“Even with Title IX we still had second-tier resources. We often didn’t get equal court times for practices and we didn’t have a professional coaching staff, comparable uniforms and equipment, or adequate funding for travel and competition,” she said. “This only began to change toward the end of my undergraduate career and it took more years to reach anything close to parity.”

The Women's tennis team had to work out an agreement with the men’s Head Coach, Jack Barnaby, to use two courts during the indoor season. Other teams, including swimming, and basketball, followed suit.

In 1975, Muscatine identified this injustice in a Crimson profile, stating “I think the Radcliffe athletic department isn’t really ready for varsity sports.”

In that profile, written when Muscatine was a junior at Radcliffe, she said, “I’m not like Roanne Costin or Connie Cervilla,” referring to the women who started the fight for equal athletic opportunities and access at Harvard earlier in that decade. “Robert Watson, he has to listen to me. It's not like before.”

Cervilla ’74 was the proud captain of the Radcliffe heavyweight crew team. For the Radcliffe crew teams, the inequality they faced made them reject the idea of complete assimilation into Harvard Athletics.

Due to the merger in 1974, all of the women's varsity teams were given the opportunity to vote to change their names from ‘Radcliffe’ to ‘Harvard.’ All voted in favor of the change except for the crew teams. Cervilla and the current Radcliffe crew program stand by that decision today.

“We were more than a little annoyed that we didn’t have a shell, oars, uniforms, travel money, and weren’t allowed into Newell [Boathouse],” Cervilla stated in a 2018 interview with The Crimson, “as the men were.”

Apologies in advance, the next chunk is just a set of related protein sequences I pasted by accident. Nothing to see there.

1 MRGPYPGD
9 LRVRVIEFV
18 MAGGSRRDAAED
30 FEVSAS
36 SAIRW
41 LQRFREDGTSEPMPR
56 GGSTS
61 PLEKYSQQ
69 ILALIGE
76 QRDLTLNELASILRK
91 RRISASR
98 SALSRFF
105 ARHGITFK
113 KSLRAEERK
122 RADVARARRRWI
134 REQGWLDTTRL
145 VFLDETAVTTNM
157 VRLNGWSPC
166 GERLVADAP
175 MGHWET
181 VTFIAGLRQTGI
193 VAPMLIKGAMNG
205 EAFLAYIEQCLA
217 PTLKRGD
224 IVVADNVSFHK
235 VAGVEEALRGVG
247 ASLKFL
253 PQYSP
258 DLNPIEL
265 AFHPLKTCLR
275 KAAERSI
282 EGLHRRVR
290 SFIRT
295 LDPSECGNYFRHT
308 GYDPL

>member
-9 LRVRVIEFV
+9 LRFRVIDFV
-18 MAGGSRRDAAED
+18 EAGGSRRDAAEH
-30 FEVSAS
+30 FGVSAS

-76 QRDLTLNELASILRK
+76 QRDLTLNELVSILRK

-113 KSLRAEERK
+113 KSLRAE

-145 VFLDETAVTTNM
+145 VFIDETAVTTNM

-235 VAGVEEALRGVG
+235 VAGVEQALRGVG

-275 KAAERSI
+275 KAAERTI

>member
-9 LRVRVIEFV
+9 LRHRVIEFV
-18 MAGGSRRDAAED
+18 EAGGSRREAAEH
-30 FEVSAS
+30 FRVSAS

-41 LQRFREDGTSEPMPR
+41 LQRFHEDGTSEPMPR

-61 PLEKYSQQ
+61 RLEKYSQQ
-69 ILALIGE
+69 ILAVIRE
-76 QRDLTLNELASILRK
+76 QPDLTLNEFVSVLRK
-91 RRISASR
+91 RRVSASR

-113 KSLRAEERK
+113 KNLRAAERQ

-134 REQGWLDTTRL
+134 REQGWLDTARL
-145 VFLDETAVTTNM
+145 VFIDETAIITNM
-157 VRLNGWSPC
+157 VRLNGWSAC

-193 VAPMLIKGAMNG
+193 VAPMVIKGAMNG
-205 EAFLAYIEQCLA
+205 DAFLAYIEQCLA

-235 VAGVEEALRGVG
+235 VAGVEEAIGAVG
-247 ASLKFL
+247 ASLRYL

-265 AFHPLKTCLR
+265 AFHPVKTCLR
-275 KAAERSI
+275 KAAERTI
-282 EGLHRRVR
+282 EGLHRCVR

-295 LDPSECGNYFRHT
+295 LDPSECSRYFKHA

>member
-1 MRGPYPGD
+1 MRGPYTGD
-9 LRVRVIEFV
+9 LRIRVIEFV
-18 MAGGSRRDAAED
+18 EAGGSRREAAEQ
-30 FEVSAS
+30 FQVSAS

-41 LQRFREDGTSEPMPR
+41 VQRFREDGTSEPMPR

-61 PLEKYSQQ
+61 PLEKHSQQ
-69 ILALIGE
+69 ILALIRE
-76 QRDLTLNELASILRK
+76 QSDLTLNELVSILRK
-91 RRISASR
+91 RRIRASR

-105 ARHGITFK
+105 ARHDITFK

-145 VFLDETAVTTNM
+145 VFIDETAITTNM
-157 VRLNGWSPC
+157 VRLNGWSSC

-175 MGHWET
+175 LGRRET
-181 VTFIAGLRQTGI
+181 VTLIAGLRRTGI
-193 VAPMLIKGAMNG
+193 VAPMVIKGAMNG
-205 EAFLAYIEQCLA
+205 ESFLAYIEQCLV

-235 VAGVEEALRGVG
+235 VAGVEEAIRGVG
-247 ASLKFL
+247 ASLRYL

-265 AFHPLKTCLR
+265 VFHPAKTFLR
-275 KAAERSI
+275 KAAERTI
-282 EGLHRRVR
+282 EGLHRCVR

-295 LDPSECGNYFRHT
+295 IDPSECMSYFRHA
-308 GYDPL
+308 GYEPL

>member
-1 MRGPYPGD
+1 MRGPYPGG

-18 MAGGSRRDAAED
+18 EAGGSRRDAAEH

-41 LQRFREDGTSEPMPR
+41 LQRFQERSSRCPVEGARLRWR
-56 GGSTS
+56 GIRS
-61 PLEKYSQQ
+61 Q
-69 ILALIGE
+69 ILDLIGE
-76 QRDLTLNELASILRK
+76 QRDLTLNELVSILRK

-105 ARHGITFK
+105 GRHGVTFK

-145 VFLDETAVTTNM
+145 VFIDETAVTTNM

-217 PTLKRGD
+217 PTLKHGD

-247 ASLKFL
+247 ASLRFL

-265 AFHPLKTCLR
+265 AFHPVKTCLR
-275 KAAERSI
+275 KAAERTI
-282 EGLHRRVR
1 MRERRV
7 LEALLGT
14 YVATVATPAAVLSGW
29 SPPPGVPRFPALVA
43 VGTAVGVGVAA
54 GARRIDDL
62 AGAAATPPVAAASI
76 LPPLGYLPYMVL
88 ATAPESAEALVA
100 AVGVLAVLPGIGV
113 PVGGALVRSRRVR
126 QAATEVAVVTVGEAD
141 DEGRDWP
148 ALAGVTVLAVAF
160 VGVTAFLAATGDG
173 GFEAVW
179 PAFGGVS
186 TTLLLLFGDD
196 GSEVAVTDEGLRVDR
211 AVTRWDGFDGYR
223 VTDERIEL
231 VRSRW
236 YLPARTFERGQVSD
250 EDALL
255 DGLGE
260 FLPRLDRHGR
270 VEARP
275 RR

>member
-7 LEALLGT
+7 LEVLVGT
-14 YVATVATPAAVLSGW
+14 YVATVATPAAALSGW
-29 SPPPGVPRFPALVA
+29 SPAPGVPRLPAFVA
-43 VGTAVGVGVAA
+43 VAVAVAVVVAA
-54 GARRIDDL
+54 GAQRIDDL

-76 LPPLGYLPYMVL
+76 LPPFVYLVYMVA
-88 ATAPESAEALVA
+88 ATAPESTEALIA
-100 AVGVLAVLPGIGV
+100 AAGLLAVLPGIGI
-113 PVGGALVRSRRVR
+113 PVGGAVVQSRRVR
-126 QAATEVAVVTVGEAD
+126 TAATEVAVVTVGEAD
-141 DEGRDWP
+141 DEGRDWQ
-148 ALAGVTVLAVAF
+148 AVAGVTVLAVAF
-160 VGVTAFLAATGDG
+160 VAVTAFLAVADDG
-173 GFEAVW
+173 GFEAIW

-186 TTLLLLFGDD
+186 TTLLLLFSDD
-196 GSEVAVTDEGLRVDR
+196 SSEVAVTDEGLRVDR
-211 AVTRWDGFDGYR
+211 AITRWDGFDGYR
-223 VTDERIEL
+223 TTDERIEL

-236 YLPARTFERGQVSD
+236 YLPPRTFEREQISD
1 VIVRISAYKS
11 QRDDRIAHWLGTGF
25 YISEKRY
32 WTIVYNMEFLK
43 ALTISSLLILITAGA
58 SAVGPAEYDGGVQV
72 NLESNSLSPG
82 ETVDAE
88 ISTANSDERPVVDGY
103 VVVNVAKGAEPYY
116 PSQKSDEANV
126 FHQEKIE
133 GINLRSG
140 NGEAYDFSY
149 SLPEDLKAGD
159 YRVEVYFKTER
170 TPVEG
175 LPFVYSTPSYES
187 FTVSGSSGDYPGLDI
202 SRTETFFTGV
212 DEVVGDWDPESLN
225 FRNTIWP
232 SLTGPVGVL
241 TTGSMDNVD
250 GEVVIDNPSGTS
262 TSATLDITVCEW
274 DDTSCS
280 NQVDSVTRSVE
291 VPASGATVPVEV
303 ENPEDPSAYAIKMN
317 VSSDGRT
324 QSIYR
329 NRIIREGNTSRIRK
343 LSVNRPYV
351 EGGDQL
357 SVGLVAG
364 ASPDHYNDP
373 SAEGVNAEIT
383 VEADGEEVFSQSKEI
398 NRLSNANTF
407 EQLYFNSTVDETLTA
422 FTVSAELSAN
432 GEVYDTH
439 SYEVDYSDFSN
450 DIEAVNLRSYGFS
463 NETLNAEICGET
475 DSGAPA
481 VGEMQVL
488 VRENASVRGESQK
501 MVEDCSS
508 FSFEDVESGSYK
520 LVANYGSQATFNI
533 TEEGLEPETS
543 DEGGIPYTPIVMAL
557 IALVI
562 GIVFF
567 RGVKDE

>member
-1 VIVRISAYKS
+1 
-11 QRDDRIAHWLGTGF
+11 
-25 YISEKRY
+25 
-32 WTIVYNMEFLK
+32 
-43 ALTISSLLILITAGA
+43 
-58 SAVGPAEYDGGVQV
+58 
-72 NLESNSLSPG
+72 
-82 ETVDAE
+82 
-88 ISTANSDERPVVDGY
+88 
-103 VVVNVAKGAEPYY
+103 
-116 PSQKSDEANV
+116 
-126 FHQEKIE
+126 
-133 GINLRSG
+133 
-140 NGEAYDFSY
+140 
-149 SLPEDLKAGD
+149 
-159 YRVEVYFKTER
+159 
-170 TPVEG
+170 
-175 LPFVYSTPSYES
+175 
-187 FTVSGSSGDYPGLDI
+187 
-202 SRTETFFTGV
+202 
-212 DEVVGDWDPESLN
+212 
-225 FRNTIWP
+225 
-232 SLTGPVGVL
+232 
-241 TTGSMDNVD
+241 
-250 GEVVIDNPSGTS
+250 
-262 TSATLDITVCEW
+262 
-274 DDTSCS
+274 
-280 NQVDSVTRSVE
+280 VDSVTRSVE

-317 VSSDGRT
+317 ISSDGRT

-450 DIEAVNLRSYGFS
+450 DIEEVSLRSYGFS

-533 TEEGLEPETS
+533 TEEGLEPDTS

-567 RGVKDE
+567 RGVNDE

“We decided that therefore we’d embrace being Radcliffe athletes,” the former team captain continued.

This year, Harvard women’s tennis celebrated its 50th anniversary, representing half a century of progress, in terms of both competitiveness and gender parity, since the team was formed in the wake of the merger. The team’s current Head Coach Traci Green reflected fondly on the celebration.

“To have such a special year on the 50th anniversary of Harvard Women’s tennis was icing on the cake,” Green recalled. “It was such an amazing feeling to be supported by everyone. To showcase what our team, culture, and fighting spirit is all about is a tribute to those that came before us,” Green added.

Muscatine had a similar takeaway. “Watching the current team play was a joy. They are so good and they were all such great examples of women competing in sports at the highest levels while also pursuing serious academic goals,” she said. “I'm sure there are still areas where progress lags, but there's no doubt that the situation for women athletes today has far improved over fifty years ago. It gave me great pride that Harvard finally has a woman [Director of Athletics] and Coach Green is an icon herself!”

She was disappointed to see the gradual erasure over time of the Radcliffe name from the College’s discourse, a trend that has ruffled feathers outside of the athletic domain as well, but was thrilled to see a unified and equal athletics department nonetheless.

The pioneering women who ignited the passing of Title IX and the merger of Radcliffe and Harvard Athletics showed drive and dedication that has inspired many young student-athletes. Harvard’s female teams now hold an impressive 38 national championships, and will likely see many more to come.

—Staff writer Thomas Harris can be reached at

—Staff writer Isabel C. Smail can be reached at